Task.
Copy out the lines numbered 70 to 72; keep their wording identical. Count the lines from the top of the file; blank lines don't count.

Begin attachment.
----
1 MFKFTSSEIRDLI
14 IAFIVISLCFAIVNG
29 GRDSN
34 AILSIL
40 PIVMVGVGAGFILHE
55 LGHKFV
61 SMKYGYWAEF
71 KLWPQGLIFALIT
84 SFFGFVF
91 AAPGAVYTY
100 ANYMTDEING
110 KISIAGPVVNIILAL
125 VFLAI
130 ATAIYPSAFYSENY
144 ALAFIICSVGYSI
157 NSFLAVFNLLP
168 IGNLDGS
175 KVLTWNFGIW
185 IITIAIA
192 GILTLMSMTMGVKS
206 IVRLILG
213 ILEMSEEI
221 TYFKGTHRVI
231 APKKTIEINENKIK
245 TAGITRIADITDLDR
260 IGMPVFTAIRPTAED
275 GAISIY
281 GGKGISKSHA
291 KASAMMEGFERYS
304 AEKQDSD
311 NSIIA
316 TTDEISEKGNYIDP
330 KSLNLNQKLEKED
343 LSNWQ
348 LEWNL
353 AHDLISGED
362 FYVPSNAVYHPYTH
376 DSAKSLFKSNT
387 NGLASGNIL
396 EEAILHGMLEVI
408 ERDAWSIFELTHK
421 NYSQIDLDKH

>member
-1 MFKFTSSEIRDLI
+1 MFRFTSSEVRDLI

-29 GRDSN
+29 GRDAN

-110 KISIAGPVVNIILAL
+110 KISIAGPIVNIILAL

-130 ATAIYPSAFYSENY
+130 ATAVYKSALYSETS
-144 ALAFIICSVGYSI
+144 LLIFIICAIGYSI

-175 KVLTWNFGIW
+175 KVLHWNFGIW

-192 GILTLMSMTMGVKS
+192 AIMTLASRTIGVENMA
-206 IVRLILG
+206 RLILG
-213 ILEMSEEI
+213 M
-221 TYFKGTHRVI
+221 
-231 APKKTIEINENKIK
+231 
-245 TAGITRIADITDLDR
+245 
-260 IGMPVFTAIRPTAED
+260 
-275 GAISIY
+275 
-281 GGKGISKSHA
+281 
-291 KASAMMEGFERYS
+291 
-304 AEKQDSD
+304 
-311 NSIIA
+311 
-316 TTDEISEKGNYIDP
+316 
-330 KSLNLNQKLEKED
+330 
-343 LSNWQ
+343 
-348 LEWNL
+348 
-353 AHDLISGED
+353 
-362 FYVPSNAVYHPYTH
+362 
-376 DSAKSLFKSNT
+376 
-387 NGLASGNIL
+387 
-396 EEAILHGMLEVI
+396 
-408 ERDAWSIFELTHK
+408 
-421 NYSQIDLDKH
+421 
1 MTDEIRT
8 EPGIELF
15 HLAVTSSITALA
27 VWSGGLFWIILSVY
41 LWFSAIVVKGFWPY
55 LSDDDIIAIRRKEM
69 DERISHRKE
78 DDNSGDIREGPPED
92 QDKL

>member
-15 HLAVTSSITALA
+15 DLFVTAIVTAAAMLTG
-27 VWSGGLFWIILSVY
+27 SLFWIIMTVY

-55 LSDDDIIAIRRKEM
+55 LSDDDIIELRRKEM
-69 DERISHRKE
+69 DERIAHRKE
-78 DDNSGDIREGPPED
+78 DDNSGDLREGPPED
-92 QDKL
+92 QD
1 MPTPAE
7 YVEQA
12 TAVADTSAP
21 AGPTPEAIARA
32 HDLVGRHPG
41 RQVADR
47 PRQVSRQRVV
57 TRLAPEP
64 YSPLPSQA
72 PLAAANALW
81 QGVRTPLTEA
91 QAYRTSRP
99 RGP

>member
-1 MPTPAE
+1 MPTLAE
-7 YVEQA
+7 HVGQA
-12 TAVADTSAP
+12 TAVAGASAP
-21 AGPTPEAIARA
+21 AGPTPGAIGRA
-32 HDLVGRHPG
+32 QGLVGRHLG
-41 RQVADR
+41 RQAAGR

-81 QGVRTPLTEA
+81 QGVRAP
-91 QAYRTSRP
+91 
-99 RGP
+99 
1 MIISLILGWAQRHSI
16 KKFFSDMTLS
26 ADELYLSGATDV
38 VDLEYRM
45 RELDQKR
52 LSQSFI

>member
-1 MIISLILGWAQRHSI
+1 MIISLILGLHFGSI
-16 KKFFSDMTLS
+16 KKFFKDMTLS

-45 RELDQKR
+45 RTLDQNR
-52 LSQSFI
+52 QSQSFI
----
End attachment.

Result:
-275 GAISIY
+275 
-281 GGKGISKSHA